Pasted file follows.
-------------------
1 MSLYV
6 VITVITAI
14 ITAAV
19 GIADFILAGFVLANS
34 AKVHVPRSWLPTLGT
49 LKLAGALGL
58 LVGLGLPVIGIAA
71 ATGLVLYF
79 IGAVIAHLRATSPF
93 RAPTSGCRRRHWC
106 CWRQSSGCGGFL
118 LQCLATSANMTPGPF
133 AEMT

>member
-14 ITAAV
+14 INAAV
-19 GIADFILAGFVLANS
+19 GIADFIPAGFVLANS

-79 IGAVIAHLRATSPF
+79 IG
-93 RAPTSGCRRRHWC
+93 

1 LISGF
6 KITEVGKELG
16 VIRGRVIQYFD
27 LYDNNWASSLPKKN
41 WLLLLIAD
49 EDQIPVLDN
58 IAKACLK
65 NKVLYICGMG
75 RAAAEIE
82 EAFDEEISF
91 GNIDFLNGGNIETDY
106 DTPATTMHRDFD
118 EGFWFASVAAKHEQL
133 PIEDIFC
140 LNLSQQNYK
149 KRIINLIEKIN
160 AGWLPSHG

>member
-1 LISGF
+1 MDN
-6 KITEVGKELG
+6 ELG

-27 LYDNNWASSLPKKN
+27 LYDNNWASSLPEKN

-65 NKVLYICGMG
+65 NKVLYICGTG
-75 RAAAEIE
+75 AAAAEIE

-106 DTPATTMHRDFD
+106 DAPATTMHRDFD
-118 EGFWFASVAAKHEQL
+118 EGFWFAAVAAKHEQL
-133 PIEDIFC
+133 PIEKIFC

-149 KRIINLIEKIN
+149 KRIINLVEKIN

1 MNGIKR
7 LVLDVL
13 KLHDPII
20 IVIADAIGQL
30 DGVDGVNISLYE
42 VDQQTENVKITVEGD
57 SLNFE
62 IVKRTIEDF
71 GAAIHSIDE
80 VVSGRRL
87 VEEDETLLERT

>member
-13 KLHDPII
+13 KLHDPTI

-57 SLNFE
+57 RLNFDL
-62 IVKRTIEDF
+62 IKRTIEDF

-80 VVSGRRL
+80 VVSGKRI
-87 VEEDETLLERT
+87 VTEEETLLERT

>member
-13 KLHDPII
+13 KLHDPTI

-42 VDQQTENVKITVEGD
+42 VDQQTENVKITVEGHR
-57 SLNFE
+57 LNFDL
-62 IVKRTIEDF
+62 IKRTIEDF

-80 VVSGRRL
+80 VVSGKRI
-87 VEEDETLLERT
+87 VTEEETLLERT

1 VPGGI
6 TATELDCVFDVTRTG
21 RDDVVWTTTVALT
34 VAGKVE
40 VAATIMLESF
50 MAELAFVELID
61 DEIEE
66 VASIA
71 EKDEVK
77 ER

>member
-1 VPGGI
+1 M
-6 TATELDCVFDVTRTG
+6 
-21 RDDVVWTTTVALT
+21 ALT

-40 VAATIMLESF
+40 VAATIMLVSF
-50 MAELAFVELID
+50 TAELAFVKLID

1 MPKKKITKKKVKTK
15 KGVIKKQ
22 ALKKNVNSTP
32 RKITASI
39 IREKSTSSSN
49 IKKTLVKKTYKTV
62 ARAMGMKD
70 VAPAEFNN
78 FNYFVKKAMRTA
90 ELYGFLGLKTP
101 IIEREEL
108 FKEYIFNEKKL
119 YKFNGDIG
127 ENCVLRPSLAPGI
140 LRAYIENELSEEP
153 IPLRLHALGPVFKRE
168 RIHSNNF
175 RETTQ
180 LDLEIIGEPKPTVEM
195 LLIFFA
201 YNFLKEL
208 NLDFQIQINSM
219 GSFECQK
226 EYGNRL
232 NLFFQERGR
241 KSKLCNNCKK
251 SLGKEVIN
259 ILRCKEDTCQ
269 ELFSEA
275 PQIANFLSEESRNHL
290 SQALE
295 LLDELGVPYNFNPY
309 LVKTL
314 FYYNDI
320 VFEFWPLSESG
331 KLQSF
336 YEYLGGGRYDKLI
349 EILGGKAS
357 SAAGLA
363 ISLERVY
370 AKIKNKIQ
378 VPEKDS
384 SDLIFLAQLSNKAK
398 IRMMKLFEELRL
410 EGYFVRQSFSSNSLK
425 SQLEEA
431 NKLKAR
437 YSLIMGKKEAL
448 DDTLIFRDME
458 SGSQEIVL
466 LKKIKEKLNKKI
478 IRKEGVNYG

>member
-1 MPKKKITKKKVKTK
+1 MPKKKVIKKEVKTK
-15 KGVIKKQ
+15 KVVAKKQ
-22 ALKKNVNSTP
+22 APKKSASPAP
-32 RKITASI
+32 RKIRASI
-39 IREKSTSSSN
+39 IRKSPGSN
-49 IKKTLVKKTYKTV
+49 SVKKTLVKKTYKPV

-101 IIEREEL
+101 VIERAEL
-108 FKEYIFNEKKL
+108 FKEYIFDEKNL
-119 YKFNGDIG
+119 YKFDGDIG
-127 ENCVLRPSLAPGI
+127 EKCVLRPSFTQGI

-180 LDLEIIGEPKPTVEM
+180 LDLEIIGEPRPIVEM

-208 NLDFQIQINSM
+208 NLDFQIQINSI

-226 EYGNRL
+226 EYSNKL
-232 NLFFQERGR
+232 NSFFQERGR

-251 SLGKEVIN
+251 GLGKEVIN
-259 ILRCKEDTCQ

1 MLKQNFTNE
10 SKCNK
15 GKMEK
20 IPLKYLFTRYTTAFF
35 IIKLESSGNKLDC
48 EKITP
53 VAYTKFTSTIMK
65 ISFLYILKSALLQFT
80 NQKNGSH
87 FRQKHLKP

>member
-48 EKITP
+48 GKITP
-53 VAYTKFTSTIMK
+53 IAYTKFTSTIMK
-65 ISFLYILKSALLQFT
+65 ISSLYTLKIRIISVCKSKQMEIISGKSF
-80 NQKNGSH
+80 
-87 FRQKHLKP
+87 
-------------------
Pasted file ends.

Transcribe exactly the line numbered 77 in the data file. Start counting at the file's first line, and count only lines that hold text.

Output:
-80 VVSGRRL